Biden signs historic climate, tax, and health care bill into law
US President Joe Biden has signed a $700 billion bill that aims to fight climate change and healthcare costs while raising taxes mainly on the rich.
In August 7th, the U.S. Senate approved the bill intended to fight climate change, lower drug prices, and raise some corporate taxes, in a significant victory for President Joe Biden and the Democrat party.
The package, known as the Inflation Reduction Act, passed by the Senate on Sunday by a 51-50 party line vote, with Vice President Kamala Harris casting the tie-breaking ballot.
Senators engaged in a round-the-clock marathon of voting that began Saturday, August 6th, and stretched late into the next day. Democrats swatted down some three dozen Republican amendments designed to torpedo the legislation.
The legislation is aimed at reducing carbon emissions and shifting consumers to green energy, while cutting prescription drug costs for the elderly and tightening enforcement on taxes for corporations and the wealthy.
The legislation will invest nearly $375 billion over the decade in climate change-fighting strategies, the biggest climate investment in US history, that will include investments in renewable energy production and tax rebates for consumers to buy new or used electric vehicles.
The investment will direct $60 billion for a clean energy manufacturing tax credit and $30 billion for a production tax credit for wind and solar, seen as ways to boost and support the industries that can help curb the country’s dependence on fossil fuels.
For consumers, there are tax breaks as incentives to go green. One is a 10-year consumer tax credit for renewable energy investments in wind and solar.
There are also tax breaks for buying electric vehicles, including a $4,000 tax credit for purchase of used electric vehicles and $7,500 for new ones.
Democrats believe the strategy will set the country on a path to cut greenhouse gas emissions 40% by 2030. Senate Majority Leader Chuck Schumer said in a statement that the legislation contains “the boldest clean energy package in American history.”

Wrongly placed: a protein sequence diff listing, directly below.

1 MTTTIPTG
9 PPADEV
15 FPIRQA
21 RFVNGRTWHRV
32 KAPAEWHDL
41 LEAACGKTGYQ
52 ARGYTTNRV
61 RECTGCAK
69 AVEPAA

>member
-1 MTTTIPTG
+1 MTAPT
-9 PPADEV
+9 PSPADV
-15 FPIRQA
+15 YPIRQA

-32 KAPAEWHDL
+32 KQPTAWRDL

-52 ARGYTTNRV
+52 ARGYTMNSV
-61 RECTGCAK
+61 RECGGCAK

On the healthcare front, the bill will allow the Medicare programme to negotiate prescription drug prices with pharmaceutical companies for the first time, saving the federal government some $288 billion over the 10-year budget window.
Image: National Cancer Institute/Unsplash
Those new revenues will be put back into lower costs for seniors on medications, including a $2,000 out-of-pocket cap for older adults buying prescriptions from pharmacies.
The measure also extends the enhanced federal premium subsidies for Obamacare coverage through 2025, a year later than lawmakers recently discussed. That way, they wouldn't expire just after the 2024 presidential election.
To boost revenue, the bill will impose a 15% minimum tax on the income large corporations report to shareholders. The measure, which will raise $258 billion over a decade, will apply to companies with profits over $1 billion.
Nonpartisan analysts have said the Inflation Reduction Act will have a minor effect on surging consumer prices. However, Republicans argue the bill will undermine an economy that policymakers are struggling to keep from plummeting into recession.
Mitch McConnell, the Senate Minority leader, said in a statement that spending and tax increases in the legislation will eliminate jobs while having an insignificant effect on inflation and climate change.
Democrats hope the bill’s passage will help the party’s House and Senate candidates in the November 8 midterm elections.